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Animal reproduction studies have shown an adverse effect on the fetus and there are no adequate and well-controlled studies in humans, but potential benefits may warrant use of the drug in pregnant women despite potential risks.
There are no controlled studies in breastfeeding women, however the risk of untoward effects to a breastfed infant is possible; or, controlled studies show only minimal non-threatening adverse effects. Drugs should be given only if the potential benefit justifies the potential risk to the infant.
Typical usage: Mild to moderate hypertension. Angina pectoris. Prinzmetals angina.
Side Effects: Headache, peripheral oedema, fatigue, somnolence, nausea, abdominal pain, flushing, dyspepsia, palpitations, dizziness. Rarely pruritus, rash, dyspnoea, asthenia, muscle cramps. Potentially Fatal: Hypotension, bradycardia, conductive system delay and CCF.
Drug Interaction: Increased metabolism with rifampin. Reduced hypotensive effect with calcium. Potentiates effects of thiazide diuretics and ACE inhibitors. Avoid combination with ?-blockers in patients with markedly impaired left ventricular function. May increase serum levels of CYP1A2 substrates e.g. aminophylline, fluvoxamine, ropinirole. CYP3A4 inhibitors (e.g. clarithromycin, doxycycline, isoniazid, nicardipine) may increase the effects of amlodipine. Additive BP-lowering effects when used with sildenafil, tadalafil or vardenafil.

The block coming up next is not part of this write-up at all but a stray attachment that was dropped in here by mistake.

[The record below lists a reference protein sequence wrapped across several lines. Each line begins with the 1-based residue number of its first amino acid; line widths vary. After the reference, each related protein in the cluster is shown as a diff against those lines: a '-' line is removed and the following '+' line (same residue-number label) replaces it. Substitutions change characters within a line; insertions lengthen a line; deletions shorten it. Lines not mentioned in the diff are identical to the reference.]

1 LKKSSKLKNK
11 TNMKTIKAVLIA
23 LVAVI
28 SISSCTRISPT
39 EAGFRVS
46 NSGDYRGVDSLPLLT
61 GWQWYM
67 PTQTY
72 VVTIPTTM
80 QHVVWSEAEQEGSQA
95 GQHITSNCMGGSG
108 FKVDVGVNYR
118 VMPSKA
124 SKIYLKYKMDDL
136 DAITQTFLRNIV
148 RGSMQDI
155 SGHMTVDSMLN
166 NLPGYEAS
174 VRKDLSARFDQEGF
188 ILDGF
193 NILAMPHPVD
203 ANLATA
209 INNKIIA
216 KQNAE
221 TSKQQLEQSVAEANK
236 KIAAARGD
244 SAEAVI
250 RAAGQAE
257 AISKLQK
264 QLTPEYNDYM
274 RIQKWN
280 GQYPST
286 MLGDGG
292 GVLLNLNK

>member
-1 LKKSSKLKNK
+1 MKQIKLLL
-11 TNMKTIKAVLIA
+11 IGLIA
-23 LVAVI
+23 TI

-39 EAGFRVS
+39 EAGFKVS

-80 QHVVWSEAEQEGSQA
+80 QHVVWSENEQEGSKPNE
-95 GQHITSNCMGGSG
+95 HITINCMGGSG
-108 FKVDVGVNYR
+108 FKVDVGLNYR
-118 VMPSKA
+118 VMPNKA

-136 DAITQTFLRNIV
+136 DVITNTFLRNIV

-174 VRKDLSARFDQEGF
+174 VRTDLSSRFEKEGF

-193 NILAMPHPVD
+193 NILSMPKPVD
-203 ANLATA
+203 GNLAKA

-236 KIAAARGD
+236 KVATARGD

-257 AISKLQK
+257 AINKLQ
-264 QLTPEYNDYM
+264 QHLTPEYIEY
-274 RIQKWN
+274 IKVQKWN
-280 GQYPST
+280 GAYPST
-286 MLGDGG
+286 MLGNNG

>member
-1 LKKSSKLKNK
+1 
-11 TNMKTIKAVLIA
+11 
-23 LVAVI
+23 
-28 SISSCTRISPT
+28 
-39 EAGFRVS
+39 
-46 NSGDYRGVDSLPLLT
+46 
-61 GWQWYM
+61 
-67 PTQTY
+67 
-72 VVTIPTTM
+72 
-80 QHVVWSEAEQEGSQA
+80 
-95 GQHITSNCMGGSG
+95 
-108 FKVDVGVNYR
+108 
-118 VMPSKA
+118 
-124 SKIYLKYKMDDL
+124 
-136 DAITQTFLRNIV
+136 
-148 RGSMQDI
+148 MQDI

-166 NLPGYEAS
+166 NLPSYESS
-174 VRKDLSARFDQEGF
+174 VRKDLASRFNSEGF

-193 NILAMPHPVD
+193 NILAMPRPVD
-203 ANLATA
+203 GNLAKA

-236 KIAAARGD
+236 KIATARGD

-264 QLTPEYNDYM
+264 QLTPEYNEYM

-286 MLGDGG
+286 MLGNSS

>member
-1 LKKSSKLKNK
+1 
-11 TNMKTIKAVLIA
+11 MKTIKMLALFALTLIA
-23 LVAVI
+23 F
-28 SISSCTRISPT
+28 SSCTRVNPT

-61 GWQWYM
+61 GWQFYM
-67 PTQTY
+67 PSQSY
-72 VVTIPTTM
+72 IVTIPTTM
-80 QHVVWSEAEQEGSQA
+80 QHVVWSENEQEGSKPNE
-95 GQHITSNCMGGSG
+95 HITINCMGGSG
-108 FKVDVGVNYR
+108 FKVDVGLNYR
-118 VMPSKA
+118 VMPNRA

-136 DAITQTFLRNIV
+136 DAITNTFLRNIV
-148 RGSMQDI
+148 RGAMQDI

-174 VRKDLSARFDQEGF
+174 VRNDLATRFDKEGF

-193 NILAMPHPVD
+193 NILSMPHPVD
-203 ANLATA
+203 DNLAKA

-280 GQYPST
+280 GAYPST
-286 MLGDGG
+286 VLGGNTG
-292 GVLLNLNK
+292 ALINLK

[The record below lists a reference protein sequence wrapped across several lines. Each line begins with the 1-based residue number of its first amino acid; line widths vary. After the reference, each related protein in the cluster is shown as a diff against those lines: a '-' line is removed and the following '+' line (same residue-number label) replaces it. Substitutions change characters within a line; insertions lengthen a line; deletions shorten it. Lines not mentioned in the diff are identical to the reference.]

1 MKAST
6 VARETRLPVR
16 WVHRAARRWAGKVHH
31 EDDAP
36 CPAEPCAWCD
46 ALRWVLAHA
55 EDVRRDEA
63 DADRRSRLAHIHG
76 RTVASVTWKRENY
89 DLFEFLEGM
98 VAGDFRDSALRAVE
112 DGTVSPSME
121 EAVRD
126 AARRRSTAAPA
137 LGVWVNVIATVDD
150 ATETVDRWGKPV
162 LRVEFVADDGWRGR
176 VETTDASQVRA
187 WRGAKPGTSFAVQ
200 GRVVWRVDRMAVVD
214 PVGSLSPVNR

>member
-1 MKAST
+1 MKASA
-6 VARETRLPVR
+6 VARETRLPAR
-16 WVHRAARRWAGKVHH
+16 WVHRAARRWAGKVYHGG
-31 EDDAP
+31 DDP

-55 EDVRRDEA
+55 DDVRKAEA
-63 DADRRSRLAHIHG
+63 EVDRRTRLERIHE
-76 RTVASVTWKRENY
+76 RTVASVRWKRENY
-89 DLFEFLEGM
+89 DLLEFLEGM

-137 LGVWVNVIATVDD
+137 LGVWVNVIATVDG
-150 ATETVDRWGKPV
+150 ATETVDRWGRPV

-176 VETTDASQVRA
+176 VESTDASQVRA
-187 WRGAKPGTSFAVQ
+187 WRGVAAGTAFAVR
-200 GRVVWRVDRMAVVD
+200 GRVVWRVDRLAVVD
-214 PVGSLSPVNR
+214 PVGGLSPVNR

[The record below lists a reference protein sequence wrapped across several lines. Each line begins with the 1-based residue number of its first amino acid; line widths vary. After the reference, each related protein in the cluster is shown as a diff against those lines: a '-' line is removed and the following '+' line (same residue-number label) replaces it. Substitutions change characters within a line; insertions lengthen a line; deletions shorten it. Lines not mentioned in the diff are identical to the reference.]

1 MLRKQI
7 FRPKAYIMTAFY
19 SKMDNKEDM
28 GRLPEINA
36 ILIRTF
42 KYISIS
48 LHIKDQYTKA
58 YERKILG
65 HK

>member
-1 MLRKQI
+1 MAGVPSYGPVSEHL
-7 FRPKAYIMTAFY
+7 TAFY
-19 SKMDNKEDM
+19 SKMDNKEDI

Mechanism Of Action: Amlodipine relaxes peripheral and coronary vascular smooth muscle. It produces coronary vasodilation by inhibiting the entry of Ca ions into the voltage-sensitive channels of the vascular smooth muscle and myocardium during depolarisation. It also increases myocardial O2 delivery in patients with vasospastic angina.
There is positive evidence of human fetal risk based on adverse reaction data from investigational or marketing experience or studies in humans, but potential benefits may warrant use of the drug in pregnant women despite potential risks.
There is positive evidence of risk to a breastfed infant or to breastmilk production, but the benefits of use in breastfeeding mothers may be acceptable despite the risk to the infant (e.g. if the drug is needed in a life-threatening situation or for a serious disease for which safer drugs cannot be used or are ineffective).
Typical usage: Hypertension, angina pectoris. Cardiac arrhythmias. Migraine prophylaxis.
Side Effects: Bronchospasm; cold extremities, fatigue, dizziness, insomnia, lethargy, confusion, headache, depression, nightmares, nausea, diarrhoea, constipation, impotence and paraesthesia. Potentially Fatal: Heart failure, 2nd or 3rd degree AV block.
Drug Interaction: Calcium channel blockers and digoxin can cause lowering of blood pressure and heart rate to dangerous levels when administered together with atenolol. Atenolol can mask the early warning symptoms of low blood sugar (hypoglycemia), and should be used with caution in patients receiving treatment for diabetes.
Mechanism Of Action: Atenolol is a competitive cardioselective ?1-blocker. It does not have effect on ?2-receptors except in high doses. Its cardioselectivity is dose-related. Atenolol reduces resting and exercise-induced heart rate as well as myocardial contractility. Peripheral ?-blockade may result in vasoconstriction. Atenolol reduces BP and heart rate which results in reduced myocardial work and O2 requirement leading to improved exercise tolerance and reduced frequency and intensity of anginal attack.